April 2008

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If you are like me, and your crafty eyes are sometimes too big for your crafty stomach, and you’ve got more fabric and do-dads than you’ll ever use, and you happen to live in the Portland area, give them to Knittn’ Kitten! It is your local fabric, bead, and craft supply thrift store.  

I just donated this rather large tote full of fabric, plus a few new and vintage patterns that, despite my eagerness at the time, I know I will never ever make.

Even if you don’t have anything to donate, the shop is certainly worth a peek.  They have a very interesting inventory of inexpensive crafty goodness: patterns, stickers, great yarn (lots of wool), fabric, and many many notions.  They also have some vintage clothes and bric-a-brac for the home, a little of everything.  Though, I must say that my favorite bit has got to be the vintage linen room.  Were it not for the fact that I’m not buying anything until June, I’d have gone a little nuts in there.   

The store is owned by a lovely mother and daughter team, Ethel and Rome.  A real gem – check it out!


A sense of humor is very important.  Take this photo for instance.  I know that I don’t actually look glamorous, but I can pretend that I do, even in this get-up.  Get-up, now that’s an expression I’ve never typed before.  It looks a little funny.  Anyway, I call it my John Travolta outfit.  It reminds me of the white suit he wore in Saturday Night Fever, minus the mud stained bottom and paint drips, of course. 

I wore this a couple of weekends ago when I was helping the dear hubster take off the vinyl siding that the previous owners put on half of the house.  A little FYI here for all you home owners.  It is much better, and cheaper to pay to have the whole house painted than put vinyl siding on half of it.  I swear

As I was saying, it was awfully cold outside (the weather not matching the orginal forecast when planning this monstrous task), and I knew that this outfit would keep me warm and free of icky debris.  It did the trick, while also slowing traffic in front of our home.  Here is a simulated dialogue:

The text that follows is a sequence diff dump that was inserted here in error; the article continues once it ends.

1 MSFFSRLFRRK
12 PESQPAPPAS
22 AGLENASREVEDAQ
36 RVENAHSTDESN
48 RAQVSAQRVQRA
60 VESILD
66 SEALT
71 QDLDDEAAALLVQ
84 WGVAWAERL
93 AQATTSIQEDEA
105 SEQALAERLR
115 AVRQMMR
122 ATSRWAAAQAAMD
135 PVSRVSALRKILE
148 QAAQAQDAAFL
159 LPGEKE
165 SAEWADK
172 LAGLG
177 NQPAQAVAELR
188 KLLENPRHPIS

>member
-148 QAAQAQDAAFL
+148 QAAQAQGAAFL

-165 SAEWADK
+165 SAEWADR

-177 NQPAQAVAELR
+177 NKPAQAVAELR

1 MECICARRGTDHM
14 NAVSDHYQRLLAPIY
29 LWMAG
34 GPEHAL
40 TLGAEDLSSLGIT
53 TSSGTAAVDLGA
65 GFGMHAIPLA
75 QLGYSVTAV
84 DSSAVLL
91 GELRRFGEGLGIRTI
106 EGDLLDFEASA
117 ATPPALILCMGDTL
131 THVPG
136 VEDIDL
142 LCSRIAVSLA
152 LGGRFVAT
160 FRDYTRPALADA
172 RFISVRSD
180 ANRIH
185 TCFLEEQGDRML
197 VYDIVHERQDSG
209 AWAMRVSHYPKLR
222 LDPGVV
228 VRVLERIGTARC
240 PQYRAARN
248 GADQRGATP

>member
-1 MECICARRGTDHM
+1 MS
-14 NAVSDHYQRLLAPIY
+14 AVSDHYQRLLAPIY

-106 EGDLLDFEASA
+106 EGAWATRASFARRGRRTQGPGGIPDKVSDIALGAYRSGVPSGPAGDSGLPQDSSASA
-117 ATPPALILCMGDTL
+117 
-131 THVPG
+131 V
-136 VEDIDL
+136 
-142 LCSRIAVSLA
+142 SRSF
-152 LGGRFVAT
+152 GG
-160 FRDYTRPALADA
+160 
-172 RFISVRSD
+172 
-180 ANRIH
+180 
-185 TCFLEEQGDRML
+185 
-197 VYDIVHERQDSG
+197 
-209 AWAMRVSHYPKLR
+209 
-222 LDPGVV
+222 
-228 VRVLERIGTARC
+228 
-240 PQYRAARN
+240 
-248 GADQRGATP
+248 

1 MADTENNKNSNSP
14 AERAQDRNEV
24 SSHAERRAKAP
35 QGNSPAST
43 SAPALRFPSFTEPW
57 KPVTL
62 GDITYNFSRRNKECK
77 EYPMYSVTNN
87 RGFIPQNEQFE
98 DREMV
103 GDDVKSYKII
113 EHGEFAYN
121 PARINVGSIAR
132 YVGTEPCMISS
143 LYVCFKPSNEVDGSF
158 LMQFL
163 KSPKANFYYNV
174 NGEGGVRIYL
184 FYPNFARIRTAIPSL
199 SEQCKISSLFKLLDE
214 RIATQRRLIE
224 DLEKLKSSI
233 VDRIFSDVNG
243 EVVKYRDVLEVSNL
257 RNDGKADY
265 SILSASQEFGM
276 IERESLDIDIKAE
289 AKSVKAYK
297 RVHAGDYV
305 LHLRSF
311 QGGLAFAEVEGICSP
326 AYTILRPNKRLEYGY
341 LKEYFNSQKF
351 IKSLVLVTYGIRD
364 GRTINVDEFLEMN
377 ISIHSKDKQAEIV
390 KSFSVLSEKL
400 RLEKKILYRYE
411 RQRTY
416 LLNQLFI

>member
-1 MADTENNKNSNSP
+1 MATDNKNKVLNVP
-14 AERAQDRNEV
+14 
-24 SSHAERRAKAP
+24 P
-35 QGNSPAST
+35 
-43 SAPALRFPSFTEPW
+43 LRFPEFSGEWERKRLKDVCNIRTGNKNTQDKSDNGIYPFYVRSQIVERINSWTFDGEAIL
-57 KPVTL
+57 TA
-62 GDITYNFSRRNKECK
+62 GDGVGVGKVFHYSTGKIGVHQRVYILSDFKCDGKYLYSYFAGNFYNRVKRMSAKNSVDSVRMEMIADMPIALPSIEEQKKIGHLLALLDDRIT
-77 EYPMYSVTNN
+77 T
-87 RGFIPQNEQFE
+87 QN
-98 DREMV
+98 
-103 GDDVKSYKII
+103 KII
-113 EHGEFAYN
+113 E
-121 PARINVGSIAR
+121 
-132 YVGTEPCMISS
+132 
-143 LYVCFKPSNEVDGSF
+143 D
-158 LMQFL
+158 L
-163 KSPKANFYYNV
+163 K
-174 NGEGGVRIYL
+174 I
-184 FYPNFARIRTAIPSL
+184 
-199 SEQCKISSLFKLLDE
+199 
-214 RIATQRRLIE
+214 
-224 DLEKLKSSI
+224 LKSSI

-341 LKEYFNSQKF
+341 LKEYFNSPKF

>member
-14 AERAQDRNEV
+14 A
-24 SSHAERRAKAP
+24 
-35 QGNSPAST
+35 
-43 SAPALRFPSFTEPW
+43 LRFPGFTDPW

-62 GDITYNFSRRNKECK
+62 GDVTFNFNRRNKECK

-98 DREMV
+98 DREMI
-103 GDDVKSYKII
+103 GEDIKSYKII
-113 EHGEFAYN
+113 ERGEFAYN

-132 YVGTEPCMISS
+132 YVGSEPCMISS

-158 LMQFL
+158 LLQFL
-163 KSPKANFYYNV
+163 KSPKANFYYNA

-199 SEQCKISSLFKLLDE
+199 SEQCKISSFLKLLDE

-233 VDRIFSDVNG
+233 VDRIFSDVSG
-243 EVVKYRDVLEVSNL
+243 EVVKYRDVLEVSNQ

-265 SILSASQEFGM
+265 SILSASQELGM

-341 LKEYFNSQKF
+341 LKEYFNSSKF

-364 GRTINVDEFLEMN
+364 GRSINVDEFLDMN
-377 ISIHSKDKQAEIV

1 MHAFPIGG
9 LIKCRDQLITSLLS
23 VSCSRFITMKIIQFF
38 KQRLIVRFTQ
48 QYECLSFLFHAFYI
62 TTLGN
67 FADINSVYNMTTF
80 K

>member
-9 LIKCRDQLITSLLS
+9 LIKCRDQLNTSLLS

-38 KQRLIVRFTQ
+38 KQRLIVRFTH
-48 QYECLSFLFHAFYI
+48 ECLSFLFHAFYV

“Oh my gosh honey, slow down!  But not too much, we don’t want to call attention to ourselves.” 

“What on earth?  Is that a man or a woman?  And what on earth is it wearing?”

“Crap, I think it saw us, speed up, speed up!”

Back to that sense of humor.  Had I not been graced with a very healthy one, I would not be able to laugh at myself while wearing this outfit,  cope with life’s difficulties, or write blog posts about Hans and Sven. 

Life is good!

Meet my little friend Hans.  I used to think that the only people who owned these were the cute, but a little kooky, old ladies at the grocery that, now that I think about it, may take their make-up tips from guys just like him.  Their lips are rosy and they apply a bit too much rouge.  And I do mean rouge – ladies of a certain age don’t call it blush.

But now I am one of them, minus the rouge.  It started with Sven, my terra cotta gnome bought at IKEA with my friend Sarah.  She looked at me like I was nuts.  You want to buy that??  I did indeed, even if she and several other people since have found a strong resemblance between him and the male anatomy.  He’s cute, and I like him.  Besides, I’m a big girl.  I can take it.

So, two more facts you may not have known.  I have garden gnomes, and I name them.  Kooky!

A funny fact about me: music makes me cry.  Every time I listen to Old Blue Eyes sing the song “New York, New York” the tears start ‘a’ flowin’.  You see, I’m kind of silly this way.  Maybe it was all of that music in the womb.  It hard-wired my brain to create profound connections between songs and my tear ducts.   Sometimes it is a memory that triggers the tears.  Other times, it happens on the first hearing and is far more mysterious: the voice?  the notes?  the instruments? Pianos cerainly seem to play a role.

These are the individual songs that will guarantee at least a welling in the eyes and why I believe it to be so.  There are other songs that I cannot recall or have yet to hear.  I also left out artists like Peter Gabriel, Chet Baker, Maria Callas, Ella Fitzgerald and Louis Armstrong (especially together), Beethoven, John Coltrane, and Mozart.  Ooh la la!  Listen to them in my company and watch me ride the rollercoaster.